Prussians had acquired in the 1850s a bill of rights. Civil institutions existed to give life to these. So it was that in early 1877 a court fined the good General for infringing the rights of the citizens detained in 1870. Otto von Bismarck, Ministerpräsident and chief advisor to the King of Prussia, was quite unhappy, but advised that the treasury should pay the fine and Falckenstein’s legal costs on the grounds that the General had acted in his official capacity in 1870.

Why should Bismarck so uncharacteristically yield to a mere civilian court? He did so in part because the German Empire, founded in 1871 by the inclusion of several German states formerly not part of the North German Confederation, was not the centralized state which Anglo-Americans typically imagine it was. There were structural limits to the power of the Prussian King in his role as German Emperor.

In other words, the case had arisen in Braunschweig, one of the constituent states of the Reich, and not in Prussia. In Prussia, Bismarck could have had the case overturned. Here, the residual monarchical federalism of the Reich raised a barrier to full-scale militarization. As Lüdtke puts it, "a fundamental principle of the Reich’s constitution" was "the preservation of the German states. The Reich was established not to absorb but to sustain and link these given political and monarchical entities." The drawback, from the centralizers’ standpoint, was "that regulations that were valid in Prussia were not necessarily binding in other states."3 Think about this, the next time the typically conventional American historian informs you that "states rights" has always been a mere reactionary tactic in US politics and that nobody ever really believed in it.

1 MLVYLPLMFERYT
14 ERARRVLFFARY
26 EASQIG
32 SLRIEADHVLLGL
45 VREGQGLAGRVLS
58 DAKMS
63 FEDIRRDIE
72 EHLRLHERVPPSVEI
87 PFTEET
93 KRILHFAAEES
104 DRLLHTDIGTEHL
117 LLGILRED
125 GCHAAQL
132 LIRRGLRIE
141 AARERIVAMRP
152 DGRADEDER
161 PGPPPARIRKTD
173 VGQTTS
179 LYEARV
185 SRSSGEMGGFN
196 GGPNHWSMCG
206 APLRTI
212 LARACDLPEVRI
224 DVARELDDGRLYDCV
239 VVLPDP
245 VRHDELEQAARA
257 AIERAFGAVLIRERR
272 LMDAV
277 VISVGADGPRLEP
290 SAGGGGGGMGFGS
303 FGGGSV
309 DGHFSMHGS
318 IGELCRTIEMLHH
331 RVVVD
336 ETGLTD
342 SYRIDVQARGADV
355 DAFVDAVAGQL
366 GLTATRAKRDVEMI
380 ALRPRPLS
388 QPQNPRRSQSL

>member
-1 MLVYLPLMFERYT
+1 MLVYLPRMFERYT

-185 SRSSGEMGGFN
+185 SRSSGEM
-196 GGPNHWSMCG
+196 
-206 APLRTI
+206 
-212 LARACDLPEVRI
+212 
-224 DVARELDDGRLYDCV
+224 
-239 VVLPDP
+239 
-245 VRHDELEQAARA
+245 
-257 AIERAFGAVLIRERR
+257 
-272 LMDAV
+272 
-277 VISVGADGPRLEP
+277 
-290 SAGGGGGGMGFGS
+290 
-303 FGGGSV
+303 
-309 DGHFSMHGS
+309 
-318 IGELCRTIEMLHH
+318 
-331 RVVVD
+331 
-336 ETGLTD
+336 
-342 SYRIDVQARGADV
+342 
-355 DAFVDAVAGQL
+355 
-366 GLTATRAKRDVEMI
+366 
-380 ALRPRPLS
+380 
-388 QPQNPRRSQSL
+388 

I can’t say if cases like the one summarized by Lüdtke happened very often. What is interesting is his further account of what the Prussian army (or the new, military-style gendarmerie after 1848) did, when acting in its policing role. It "often controlled speeding carriages or prohibited smoking in public places." It "patrolled more frequently" than civilian constables had. Soldiers also enforced school attendance laws, "intervened in schools as well [as] in urban neighborhoods to implement compulsory medical examinations," and "searched houses for the mentally ill."4

This is worse than Woody Allen’s monster with the body of a lobster and the head of a social worker – and what a lovely set of social reforms! Perhaps arguments could be made for these regulations, but to enforce them with an army raises interesting questions. In Prussia, it seems, the police were not mere agents of civil society as in English-speaking countries, but were extensions of the abstract sovereign power itself.